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Cranmer's Godly Order: The Destruction of Catholicism Through Liturgical Change (Liturgical Revolution) Hardcover – August 1, 1995
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The well-researched history Davies recounts is lucid and engrossing. Catholic and Protestant sources are referenced (Davies himself was a converted Baptist), and fallacies that have been widely accepted as fact are corrected - most importantly the perception that the Protestant revolt in England was a popular uprising. The record shows quite the opposite: it was imposed from the top down by those who had much to gain from pillaging the Church and grabbing its wealth for themselves. One of the things I found interesting is the extent to which Protestant revolutionaries from the Continent were imported to consult and in some cases drive Cranmer's Protestant transformation, including the use of foreign troops to quell the Rebellion of 1549 - particularly galling when one considers how the English people were relentlessly pounded with fear-mongering about "Romish" influence in their country.
The liturgical catechesis Davies lays out is exceptional. In order to explain how Cranmer used the principle "lex orandi, lex credendi" (the law of prayer is the law of belief) to weaken and then crush any opposition to the Protestantism he forced on his countrymen, Davies first instructs the reader in a chain of foundational Catholic precepts that proceeds (loosely) along the following path: first is the importance of the liturgy, which requires an understanding of the theology of the Eucharist and its centrality to the liturgy; understanding the Eucharist requires instruction on the ramifications of the Incarnation, which proceeds from St. Anselm of Canterbury's explanation of the vicariousness of Christ's sacrifice. Disassociate the idea of vicariousness from Christ's sacrifice and you break the chain of precepts which essentially guts the need for a priesthood. One of the sad ironies of the revolt is how many of its own great saints the Protestants had to despoil in order to fundamentally change England.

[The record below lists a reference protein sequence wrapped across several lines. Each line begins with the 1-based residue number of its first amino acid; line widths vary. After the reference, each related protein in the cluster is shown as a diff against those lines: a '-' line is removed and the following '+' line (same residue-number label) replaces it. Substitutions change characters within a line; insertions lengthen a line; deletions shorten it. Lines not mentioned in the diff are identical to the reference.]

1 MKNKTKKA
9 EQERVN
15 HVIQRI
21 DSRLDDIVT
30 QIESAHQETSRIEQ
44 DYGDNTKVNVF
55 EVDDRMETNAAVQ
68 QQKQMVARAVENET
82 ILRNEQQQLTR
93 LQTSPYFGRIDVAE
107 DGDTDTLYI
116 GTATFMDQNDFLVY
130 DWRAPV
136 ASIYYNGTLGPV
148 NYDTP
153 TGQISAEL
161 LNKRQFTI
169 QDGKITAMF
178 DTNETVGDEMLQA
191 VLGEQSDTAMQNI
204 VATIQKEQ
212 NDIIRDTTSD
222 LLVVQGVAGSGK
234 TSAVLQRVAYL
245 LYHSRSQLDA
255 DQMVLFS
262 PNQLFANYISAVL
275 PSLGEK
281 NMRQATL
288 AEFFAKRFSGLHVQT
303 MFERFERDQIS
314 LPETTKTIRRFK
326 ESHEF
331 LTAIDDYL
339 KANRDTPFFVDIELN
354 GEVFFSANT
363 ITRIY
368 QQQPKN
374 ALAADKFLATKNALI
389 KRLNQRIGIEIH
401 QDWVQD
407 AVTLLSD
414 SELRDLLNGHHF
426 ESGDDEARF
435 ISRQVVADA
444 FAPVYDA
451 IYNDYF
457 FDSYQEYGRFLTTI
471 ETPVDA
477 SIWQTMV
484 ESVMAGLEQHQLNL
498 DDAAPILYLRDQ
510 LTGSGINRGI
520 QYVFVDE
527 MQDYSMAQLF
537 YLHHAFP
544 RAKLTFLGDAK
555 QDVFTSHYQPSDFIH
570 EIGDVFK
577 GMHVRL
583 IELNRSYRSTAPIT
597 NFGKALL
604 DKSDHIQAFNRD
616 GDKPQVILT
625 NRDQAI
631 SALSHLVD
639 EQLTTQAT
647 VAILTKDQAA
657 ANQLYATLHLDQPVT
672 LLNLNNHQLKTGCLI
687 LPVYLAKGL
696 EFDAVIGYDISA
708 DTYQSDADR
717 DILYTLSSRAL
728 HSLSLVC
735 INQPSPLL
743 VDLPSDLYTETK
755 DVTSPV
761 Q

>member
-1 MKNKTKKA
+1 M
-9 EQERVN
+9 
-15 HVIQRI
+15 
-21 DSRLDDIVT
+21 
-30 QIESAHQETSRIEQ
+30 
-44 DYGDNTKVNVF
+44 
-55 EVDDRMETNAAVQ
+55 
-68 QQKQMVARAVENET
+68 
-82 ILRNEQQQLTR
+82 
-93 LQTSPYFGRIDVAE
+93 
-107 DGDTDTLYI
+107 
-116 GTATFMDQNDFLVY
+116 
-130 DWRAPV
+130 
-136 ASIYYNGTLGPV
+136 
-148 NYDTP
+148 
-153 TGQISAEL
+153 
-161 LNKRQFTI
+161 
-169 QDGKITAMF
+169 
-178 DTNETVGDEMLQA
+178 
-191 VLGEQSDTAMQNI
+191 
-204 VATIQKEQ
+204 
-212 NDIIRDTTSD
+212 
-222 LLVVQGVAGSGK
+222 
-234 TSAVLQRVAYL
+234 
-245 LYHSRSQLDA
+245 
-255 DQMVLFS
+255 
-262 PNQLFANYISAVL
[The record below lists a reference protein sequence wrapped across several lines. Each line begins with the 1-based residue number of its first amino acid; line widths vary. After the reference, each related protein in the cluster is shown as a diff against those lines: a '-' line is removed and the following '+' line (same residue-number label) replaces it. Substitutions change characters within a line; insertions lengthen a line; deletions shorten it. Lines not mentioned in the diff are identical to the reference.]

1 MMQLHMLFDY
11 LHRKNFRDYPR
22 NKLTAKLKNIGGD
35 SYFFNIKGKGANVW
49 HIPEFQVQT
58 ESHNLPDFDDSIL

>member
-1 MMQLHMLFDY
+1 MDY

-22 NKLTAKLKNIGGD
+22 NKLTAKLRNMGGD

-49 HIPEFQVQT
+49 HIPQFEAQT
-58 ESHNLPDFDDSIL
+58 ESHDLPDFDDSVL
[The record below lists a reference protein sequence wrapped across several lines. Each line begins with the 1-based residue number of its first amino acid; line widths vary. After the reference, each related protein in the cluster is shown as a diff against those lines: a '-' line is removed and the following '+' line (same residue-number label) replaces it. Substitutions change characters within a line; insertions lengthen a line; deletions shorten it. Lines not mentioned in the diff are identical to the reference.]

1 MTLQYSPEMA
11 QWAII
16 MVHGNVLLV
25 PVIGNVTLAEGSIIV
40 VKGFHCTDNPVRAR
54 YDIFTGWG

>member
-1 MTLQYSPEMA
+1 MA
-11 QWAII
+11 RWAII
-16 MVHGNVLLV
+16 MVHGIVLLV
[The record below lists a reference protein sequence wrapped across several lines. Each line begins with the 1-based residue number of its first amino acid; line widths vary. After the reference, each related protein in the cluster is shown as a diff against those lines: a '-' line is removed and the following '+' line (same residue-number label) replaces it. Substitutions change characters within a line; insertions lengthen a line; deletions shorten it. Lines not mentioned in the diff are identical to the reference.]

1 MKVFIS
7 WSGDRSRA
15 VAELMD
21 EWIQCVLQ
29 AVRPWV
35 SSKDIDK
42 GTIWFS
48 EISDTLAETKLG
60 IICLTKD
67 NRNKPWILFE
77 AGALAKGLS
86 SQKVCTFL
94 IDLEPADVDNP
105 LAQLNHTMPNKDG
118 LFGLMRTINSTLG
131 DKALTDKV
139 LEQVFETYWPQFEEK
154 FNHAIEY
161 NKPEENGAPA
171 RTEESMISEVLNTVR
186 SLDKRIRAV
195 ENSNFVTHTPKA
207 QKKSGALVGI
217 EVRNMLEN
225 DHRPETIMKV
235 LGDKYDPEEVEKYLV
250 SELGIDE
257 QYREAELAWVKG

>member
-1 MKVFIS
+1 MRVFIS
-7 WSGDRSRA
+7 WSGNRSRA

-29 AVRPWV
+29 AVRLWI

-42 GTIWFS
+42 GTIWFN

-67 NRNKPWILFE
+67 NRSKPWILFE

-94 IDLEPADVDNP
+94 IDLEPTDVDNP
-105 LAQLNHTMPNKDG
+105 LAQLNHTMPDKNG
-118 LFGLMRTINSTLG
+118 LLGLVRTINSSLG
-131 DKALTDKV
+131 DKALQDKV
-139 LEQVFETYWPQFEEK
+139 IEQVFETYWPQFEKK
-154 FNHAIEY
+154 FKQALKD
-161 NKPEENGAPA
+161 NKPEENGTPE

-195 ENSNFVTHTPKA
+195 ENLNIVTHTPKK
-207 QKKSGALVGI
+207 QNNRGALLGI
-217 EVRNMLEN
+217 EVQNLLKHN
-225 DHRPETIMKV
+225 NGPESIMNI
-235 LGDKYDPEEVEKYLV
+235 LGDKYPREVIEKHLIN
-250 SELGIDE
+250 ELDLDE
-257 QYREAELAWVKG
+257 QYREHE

In this book, Davies never explicitly draws any cautionary conclusions between the liturgical changes that took place after Vatican II and those made by Cranmer 500 years ago. The reader, though, who does spend a few minutes in looking at the ledger will be stunned at how the post-Vatican II liturgical changes align so closely with those that were used to destroy Catholic belief in England: the use of the vernacular, the insertion of the epiclesis, the priest facing the people, communion in the hand under both species without kneeling, non-ordained laity handling and distributing the "bread and wine", calling the altar "the table of the Lord", the removal of statues and holy images, the elimination of genuflection when the Incarnation is referenced, the removal of the last gospel reading... and on and on. I never quite understood why so many prominent Catholics, like Dietrich von Hildebrand whom Pope Pius XII called "the 20th Century Doctor of the Church" were so vocal in their opposition to re-writing the liturgy; as Davies quotes Professor Owen, the reason is simple: "Liturgies are not made, they grow in the devotion of the centuries". The only other changes that compare to the scope and scale of the post-Vatican II liturgical changes were those instituted by Cranmer in England, and Cranmer implemented his changes in order to blot Catholicism from the land; one need only look around at the devastation the Faith has endured worldwide since the late 1960's to see that similar change has brought similar results. It's time to reform the reform.